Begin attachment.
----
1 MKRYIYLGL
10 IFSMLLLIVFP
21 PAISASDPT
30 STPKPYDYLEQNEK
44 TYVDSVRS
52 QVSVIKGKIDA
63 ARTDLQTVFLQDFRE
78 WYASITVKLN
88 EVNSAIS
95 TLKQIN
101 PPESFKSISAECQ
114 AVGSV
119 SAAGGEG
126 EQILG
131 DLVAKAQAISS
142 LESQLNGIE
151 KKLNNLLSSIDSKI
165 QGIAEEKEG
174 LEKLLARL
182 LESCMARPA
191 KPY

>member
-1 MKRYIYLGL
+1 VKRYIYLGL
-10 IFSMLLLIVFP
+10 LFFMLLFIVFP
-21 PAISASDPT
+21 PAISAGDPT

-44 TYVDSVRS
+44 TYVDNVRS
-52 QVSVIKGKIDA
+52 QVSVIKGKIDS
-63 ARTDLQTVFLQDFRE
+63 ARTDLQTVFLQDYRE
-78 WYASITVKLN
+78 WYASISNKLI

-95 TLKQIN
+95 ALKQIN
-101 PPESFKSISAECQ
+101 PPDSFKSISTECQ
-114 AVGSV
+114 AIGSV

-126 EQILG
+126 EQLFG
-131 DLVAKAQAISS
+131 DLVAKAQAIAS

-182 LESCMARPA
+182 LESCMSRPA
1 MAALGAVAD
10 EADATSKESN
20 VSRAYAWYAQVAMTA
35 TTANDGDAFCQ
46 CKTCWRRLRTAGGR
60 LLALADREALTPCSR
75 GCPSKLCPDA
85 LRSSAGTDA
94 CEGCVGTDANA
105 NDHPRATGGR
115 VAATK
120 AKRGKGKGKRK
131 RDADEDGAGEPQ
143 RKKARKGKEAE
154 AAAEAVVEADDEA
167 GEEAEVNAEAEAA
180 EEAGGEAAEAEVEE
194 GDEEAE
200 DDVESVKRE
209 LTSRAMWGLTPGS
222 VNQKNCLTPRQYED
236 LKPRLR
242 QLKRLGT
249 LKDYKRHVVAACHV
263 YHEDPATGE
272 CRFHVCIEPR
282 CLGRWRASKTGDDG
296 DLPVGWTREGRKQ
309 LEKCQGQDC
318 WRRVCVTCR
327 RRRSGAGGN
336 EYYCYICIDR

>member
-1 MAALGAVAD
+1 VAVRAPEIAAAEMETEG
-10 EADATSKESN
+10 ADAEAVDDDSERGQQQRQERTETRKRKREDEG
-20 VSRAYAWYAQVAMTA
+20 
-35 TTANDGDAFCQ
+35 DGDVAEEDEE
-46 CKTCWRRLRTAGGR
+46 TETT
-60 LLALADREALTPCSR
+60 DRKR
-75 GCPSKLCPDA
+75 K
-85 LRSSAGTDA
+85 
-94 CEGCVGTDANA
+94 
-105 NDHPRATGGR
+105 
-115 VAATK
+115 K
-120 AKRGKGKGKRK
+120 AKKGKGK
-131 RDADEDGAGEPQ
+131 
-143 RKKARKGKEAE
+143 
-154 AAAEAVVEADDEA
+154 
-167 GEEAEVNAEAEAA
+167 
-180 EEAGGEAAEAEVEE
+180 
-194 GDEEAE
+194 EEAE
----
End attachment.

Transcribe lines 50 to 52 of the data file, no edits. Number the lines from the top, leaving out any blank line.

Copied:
10 EADATSKESN
20 VSRAYAWYAQVAMTA
35 TTANDGDAFCQ